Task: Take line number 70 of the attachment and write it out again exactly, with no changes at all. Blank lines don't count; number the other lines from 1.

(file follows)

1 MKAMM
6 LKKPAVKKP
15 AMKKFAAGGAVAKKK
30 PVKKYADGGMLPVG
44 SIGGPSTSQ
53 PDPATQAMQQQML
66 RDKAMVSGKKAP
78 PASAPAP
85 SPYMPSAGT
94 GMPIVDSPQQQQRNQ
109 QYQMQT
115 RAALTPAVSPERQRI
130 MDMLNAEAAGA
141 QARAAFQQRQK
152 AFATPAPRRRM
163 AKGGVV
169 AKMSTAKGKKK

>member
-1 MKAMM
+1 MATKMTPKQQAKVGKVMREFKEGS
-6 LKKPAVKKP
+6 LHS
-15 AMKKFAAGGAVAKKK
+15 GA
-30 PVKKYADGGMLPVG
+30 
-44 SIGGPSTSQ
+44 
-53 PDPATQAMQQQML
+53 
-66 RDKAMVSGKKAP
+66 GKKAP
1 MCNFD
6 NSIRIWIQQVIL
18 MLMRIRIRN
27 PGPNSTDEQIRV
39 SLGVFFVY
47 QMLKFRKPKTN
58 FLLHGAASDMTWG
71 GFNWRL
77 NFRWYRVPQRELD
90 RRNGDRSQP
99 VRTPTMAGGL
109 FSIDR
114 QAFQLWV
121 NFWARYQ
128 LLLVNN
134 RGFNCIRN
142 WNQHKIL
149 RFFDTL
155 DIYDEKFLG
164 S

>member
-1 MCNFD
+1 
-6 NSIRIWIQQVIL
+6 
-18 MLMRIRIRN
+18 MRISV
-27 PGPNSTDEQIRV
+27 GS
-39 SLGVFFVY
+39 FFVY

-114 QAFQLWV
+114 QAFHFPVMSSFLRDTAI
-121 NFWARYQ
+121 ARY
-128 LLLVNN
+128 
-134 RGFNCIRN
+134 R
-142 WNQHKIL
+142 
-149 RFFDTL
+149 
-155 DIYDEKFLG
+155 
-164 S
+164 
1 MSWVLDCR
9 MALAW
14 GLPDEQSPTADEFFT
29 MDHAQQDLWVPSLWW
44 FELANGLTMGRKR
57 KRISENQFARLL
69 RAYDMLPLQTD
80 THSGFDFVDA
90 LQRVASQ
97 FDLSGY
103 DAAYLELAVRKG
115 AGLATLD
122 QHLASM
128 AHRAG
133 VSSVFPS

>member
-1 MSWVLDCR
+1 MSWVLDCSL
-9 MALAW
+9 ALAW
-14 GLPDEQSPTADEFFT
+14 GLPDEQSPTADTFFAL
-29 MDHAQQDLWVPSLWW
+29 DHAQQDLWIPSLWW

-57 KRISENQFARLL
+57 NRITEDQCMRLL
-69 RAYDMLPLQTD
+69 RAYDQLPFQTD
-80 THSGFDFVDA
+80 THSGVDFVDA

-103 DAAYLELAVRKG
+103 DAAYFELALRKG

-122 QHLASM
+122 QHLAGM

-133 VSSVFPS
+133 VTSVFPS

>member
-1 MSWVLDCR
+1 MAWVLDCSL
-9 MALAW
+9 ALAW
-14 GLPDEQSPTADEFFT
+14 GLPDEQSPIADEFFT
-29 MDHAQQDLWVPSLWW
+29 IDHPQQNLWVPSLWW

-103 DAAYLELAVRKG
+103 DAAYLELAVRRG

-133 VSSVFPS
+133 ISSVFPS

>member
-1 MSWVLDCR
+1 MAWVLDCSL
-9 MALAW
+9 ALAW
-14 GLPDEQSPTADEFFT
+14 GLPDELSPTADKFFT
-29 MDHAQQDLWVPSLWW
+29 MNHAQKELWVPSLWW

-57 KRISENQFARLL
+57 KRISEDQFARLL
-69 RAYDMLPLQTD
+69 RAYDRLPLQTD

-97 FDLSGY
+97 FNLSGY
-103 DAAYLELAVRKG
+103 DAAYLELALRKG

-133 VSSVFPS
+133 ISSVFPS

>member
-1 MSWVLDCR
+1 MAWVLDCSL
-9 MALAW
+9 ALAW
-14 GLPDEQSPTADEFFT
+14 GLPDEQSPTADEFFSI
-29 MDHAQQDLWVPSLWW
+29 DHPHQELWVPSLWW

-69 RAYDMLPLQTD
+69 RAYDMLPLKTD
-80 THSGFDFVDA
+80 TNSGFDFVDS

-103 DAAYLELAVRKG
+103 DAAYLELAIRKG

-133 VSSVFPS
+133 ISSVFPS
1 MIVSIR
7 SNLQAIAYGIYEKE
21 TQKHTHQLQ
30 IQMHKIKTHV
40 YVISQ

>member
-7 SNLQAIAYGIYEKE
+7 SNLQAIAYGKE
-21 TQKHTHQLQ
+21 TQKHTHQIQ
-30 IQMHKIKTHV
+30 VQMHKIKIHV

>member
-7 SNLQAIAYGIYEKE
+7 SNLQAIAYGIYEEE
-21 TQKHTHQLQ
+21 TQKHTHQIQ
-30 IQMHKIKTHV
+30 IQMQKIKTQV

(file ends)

-134 RGFNCIRN